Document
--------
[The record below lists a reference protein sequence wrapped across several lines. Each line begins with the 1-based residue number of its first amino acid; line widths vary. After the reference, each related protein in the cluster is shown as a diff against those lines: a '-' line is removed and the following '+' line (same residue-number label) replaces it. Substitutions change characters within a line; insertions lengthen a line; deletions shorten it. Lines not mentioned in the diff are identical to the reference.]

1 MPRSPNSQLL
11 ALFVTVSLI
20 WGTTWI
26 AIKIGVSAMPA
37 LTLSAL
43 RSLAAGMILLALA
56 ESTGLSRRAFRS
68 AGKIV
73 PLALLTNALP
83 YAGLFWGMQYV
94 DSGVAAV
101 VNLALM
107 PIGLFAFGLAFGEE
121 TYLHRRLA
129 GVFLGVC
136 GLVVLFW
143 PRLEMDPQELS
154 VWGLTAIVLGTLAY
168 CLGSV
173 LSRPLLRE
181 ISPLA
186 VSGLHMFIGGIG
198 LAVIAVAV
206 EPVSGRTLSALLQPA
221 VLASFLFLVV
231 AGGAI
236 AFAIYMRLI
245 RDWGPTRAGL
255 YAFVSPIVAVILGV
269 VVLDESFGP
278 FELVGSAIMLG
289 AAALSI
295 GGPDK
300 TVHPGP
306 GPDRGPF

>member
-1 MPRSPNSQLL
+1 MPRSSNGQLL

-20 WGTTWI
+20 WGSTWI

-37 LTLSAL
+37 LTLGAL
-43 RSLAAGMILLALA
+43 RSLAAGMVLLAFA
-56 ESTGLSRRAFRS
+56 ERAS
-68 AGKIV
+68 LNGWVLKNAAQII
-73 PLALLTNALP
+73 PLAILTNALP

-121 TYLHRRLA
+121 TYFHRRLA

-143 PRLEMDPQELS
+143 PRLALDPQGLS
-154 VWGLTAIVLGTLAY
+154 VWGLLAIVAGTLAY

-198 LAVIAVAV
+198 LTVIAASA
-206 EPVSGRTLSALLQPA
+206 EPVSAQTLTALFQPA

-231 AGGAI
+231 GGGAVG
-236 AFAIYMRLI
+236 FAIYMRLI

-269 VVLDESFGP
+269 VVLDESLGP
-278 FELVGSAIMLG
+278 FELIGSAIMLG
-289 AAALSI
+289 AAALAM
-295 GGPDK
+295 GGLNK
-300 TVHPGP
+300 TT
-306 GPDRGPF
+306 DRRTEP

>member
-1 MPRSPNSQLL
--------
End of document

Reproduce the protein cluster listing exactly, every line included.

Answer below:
[The record below lists a reference protein sequence wrapped across several lines. Each line begins with the 1-based residue number of its first amino acid; line widths vary. After the reference, each related protein in the cluster is shown as a diff against those lines: a '-' line is removed and the following '+' line (same residue-number label) replaces it. Substitutions change characters within a line; insertions lengthen a line; deletions shorten it. Lines not mentioned in the diff are identical to the reference.]

1 MPRSPNSQLL
11 ALFVTVSLI
20 WGTTWI
26 AIKIGVSAMPA
37 LTLSAL
43 RSLAAGMILLALA
56 ESTGLSRRAFRS
68 AGKIV
73 PLALLTNALP
83 YAGLFWGMQYV
94 DSGVAAV
101 VNLALM
107 PIGLFAFGLAFGEE
121 TYLHRRLA
129 GVFLGVC
136 GLVVLFW
143 PRLEMDPQELS
154 VWGLTAIVLGTLAY
168 CLGSV
173 LSRPLLRE
181 ISPLA
186 VSGLHMFIGGIG
198 LAVIAVAV
206 EPVSGRTLSALLQPA
221 VLASFLFLVV
231 AGGAI
236 AFAIYMRLI
245 RDWGPTRAGL
255 YAFVSPIVAVILGV
269 VVLDESFGP
278 FELVGSAIMLG
289 AAALSI
295 GGPDK
300 TVHPGP
306 GPDRGPF

>member
-1 MPRSPNSQLL
+1 MPRSSNGQLL

-20 WGTTWI
+20 WGSTWI

-37 LTLSAL
+37 LTLGAL
-43 RSLAAGMILLALA
+43 RSLAAGMVLLAFA
-56 ESTGLSRRAFRS
+56 ERAS
-68 AGKIV
+68 LNGWVLKNAAQII
-73 PLALLTNALP
+73 PLAILTNALP

-121 TYLHRRLA
+121 TYFHRRLA

-143 PRLEMDPQELS
+143 PRLALDPQGLS
-154 VWGLTAIVLGTLAY
+154 VWGLLAIVAGTLAY

-198 LAVIAVAV
+198 LTVIAASA
-206 EPVSGRTLSALLQPA
+206 EPVSAQTLTALFQPA

-231 AGGAI
+231 GGGAVG
-236 AFAIYMRLI
+236 FAIYMRLI

-269 VVLDESFGP
+269 VVLDESLGP
-278 FELVGSAIMLG
+278 FELIGSAIMLG
-289 AAALSI
+289 AAALAM
-295 GGPDK
+295 GGLNK
-300 TVHPGP
+300 TT
-306 GPDRGPF
+306 DRRTEP

>member
-1 MPRSPNSQLL